In this application, trypsin digestion optimization is required for developing a successful MRM assay. Generally, some of the benefits of trypsin digestion optimization include higher assay sensitivity, shorter sample preparation times, and higher assay reproducibility.

Here, we used a therapeutic mAb to investigate the trypsin digestion efficiency relative to the whole digest quantification method. Two digestion parameters, protein to trypsin ratio and digestion time, were optimized. Additionally, the reproducibility of the entire sample preparation protocol was assessed.

Trastuzumab (herceptin) is a humanized IgG1 kappa monoclonal antibody (mAb). The antibody was produced through genetic engineering10,11 by joining the constant regions of the human monoclonal antibody with the complementaritydetermining regions (CDRs) of a mouse monoclonal antibody able to bind human epidermal growth factor receptor 2 proteins (HER2) receptors. These HER2 receptors belong to a family of human oncoproteins expressed in approximately 25% of invasive breast cancers. Trastuzumab was approved in 1998 by the U.S. Food and Drug Administration (FDA) for the treatment of HER2-overexpressing breast cancers.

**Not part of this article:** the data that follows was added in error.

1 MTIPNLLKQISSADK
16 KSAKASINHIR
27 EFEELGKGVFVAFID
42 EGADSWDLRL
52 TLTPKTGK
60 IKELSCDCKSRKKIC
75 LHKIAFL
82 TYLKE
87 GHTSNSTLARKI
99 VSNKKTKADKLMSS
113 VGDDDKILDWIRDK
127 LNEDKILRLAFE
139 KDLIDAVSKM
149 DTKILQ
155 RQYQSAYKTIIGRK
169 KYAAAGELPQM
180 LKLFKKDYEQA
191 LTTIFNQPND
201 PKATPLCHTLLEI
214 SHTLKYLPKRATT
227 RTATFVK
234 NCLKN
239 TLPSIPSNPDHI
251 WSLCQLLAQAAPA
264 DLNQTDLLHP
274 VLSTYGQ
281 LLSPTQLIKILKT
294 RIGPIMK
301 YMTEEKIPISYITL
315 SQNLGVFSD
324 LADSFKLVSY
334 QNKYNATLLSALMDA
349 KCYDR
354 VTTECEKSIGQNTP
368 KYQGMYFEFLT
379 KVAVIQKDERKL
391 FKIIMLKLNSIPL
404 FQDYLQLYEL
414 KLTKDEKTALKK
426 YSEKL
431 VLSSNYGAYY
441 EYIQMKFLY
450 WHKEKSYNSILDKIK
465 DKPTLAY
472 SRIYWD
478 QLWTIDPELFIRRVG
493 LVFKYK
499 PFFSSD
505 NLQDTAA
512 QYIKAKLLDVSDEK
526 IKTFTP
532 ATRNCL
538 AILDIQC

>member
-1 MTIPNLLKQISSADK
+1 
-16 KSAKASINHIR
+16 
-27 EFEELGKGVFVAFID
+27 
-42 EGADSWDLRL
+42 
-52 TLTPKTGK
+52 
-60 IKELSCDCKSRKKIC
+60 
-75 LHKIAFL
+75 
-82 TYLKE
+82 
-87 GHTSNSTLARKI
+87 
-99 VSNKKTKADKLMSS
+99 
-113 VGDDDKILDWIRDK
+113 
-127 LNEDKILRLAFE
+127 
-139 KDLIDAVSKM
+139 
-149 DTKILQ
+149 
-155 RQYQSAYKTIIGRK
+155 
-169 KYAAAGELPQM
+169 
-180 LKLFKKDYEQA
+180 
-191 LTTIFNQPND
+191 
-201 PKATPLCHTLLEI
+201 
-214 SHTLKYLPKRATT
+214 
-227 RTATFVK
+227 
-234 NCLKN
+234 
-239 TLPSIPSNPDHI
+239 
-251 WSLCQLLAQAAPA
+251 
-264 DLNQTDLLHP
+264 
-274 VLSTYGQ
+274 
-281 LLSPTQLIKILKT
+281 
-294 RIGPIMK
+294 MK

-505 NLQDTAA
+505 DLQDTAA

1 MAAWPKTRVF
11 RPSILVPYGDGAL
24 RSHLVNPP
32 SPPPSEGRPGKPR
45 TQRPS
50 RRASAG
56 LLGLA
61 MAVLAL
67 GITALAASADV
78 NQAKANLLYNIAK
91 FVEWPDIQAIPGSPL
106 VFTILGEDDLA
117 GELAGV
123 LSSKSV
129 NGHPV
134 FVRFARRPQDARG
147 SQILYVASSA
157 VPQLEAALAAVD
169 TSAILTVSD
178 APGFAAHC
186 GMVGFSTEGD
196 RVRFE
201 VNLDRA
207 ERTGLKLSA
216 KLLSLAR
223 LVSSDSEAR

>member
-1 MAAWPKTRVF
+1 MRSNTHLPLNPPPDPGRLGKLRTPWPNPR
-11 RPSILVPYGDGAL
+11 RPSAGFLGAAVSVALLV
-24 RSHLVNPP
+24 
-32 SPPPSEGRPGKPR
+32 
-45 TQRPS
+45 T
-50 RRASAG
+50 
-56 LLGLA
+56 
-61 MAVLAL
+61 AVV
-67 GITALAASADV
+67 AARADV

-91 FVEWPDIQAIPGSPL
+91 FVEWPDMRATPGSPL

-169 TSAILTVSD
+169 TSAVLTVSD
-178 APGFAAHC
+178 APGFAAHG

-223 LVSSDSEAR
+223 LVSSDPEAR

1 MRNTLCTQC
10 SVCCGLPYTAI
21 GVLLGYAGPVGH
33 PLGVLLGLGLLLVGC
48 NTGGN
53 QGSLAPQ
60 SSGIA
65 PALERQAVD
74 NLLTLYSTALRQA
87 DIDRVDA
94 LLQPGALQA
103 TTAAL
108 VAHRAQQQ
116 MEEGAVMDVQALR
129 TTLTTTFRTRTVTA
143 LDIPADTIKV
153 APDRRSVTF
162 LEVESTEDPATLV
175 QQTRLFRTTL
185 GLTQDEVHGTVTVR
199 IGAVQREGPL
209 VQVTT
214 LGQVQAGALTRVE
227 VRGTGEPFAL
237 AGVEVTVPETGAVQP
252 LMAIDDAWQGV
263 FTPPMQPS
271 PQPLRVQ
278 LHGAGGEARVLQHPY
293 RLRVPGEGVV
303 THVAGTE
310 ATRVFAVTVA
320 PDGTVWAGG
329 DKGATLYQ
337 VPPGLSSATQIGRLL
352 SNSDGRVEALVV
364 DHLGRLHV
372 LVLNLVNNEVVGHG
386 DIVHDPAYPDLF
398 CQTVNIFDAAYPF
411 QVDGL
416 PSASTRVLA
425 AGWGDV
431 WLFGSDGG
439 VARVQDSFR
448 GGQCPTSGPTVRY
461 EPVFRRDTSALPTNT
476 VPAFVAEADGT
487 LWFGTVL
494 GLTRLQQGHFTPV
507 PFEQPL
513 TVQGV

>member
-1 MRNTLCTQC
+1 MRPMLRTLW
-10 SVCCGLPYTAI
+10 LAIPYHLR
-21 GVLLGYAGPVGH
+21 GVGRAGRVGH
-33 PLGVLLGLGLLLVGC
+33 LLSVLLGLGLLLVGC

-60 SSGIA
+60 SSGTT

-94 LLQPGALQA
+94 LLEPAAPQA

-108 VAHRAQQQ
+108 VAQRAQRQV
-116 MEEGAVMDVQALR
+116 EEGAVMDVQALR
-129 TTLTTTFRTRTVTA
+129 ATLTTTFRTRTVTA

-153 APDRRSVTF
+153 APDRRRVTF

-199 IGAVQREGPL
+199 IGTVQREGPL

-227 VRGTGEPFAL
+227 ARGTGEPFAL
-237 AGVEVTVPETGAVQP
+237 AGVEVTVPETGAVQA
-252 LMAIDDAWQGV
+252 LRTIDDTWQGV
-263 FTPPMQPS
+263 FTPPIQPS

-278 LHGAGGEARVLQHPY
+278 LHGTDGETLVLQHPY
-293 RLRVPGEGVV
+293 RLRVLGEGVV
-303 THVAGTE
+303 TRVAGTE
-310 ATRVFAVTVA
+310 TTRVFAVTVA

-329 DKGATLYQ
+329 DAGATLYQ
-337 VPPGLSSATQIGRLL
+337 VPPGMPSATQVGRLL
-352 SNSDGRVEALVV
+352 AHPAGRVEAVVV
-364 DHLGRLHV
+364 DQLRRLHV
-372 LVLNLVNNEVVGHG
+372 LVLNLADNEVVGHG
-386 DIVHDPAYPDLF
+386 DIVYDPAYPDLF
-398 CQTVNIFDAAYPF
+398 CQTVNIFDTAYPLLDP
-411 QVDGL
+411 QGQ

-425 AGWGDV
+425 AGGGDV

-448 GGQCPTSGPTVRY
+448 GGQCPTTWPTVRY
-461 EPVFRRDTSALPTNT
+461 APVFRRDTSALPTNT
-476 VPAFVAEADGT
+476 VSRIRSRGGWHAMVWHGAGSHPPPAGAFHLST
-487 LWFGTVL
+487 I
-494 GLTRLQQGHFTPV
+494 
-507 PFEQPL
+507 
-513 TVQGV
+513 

In this application note, we optimized the trypsin digestion step for the development of a sensitive LC-MRM assay for trastuzumab in human serum.

Experimental

LC Conditions

System:

ACQUITY UPLC I-Class

Column:

BEH300 C18 2.1 x 150 mm, 1.7 μm

Column temp.:

35 °C

Flow rate:

0.3 mL/min

Mobile phase A:

0.1% (v/v) formic acid (FA) in water

Mobile phase B:

0.1% (v/v) FA in acetonitrile

Linear gradient:

0% to 35% B in 10 min

Run time:

15 min

MS Conditions

Mass Spectrometer:

Xevo TQ-S

Mode:

MRM positive ion electrospray

ESI potential:

3.5 kV

Cone voltage:

28 V

Source temp.:

120 °C

MS1/MS2 isolation window:

0.75 Da (FWHM)

Collision energy:

28 eV